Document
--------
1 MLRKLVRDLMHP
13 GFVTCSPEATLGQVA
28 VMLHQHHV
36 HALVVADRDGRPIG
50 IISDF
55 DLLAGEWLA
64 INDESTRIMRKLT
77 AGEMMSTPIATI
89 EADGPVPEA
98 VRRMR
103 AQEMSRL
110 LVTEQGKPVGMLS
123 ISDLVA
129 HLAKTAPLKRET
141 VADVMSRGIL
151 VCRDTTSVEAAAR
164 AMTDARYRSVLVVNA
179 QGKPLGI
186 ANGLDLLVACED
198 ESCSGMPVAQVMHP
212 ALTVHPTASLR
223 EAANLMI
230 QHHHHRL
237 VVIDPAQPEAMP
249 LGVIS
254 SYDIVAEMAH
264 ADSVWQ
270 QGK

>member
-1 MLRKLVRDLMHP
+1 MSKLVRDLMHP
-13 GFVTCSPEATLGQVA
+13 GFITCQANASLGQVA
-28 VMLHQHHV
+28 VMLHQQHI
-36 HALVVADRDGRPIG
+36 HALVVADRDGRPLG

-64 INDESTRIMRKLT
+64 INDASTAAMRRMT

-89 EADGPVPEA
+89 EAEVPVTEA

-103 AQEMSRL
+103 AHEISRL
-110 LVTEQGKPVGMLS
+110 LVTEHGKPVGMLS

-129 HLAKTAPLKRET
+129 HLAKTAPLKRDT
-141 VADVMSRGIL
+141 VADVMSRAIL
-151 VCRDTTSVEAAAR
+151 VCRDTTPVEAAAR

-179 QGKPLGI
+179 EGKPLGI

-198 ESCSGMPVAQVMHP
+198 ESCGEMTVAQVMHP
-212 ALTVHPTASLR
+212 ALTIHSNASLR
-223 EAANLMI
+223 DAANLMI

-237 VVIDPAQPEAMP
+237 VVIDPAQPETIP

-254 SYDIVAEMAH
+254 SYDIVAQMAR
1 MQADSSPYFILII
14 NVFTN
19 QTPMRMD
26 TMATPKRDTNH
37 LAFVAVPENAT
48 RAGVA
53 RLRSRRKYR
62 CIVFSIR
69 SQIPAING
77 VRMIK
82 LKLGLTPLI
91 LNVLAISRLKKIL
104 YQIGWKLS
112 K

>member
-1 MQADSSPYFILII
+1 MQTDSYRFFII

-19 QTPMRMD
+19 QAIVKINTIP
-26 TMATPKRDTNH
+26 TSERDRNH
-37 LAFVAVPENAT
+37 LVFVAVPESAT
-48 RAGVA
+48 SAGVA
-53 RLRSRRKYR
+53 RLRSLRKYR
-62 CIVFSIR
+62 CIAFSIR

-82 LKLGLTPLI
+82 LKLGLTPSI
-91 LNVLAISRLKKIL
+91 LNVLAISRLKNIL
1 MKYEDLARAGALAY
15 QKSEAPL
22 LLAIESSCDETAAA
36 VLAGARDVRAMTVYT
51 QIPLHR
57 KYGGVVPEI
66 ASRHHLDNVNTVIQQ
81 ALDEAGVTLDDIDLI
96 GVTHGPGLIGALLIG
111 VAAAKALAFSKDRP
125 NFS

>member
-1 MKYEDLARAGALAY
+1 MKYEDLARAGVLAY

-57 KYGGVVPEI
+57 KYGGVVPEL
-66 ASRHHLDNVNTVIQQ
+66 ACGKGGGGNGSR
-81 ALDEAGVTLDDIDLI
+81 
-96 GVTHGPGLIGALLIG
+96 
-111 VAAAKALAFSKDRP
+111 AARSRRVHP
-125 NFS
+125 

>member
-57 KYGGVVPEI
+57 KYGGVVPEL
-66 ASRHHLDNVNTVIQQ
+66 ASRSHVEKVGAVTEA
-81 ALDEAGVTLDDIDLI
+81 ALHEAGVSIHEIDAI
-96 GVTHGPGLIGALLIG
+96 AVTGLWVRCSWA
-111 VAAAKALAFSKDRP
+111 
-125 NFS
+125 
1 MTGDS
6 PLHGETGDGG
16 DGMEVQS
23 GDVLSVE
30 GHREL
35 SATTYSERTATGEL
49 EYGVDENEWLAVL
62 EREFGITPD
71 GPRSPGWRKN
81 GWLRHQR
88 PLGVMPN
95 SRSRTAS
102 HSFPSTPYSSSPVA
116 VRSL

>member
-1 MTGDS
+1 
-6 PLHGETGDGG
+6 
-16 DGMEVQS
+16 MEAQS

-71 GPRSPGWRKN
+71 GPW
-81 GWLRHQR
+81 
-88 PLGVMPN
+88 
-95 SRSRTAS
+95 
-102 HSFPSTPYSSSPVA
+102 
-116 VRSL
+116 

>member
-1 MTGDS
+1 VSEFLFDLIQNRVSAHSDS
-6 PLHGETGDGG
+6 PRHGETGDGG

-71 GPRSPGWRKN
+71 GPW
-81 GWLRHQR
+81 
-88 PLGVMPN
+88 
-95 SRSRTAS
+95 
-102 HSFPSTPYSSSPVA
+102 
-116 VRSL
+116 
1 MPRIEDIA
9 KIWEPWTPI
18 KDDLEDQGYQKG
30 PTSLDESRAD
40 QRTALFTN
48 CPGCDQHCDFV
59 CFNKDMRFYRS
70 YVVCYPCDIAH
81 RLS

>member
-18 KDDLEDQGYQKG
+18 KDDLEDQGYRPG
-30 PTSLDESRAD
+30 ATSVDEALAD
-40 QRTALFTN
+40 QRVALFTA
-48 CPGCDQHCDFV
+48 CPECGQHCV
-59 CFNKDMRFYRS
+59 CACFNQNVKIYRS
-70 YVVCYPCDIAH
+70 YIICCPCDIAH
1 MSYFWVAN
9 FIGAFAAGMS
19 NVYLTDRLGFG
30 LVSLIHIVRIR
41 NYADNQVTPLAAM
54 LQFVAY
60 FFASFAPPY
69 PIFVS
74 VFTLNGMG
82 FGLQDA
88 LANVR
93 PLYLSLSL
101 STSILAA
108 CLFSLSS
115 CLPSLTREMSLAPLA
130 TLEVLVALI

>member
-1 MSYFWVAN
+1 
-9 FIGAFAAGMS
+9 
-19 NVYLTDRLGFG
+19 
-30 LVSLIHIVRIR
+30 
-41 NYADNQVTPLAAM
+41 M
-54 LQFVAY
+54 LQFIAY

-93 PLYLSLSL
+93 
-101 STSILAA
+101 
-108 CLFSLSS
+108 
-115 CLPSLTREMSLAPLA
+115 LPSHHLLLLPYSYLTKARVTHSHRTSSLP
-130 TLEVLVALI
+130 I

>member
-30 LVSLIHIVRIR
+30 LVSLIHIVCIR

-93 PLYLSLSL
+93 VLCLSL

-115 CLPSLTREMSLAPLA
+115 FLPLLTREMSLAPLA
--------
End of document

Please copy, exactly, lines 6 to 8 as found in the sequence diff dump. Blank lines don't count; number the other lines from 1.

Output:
55 DLLAGEWLA
64 INDESTRIMRKLT
77 AGEMMSTPIATI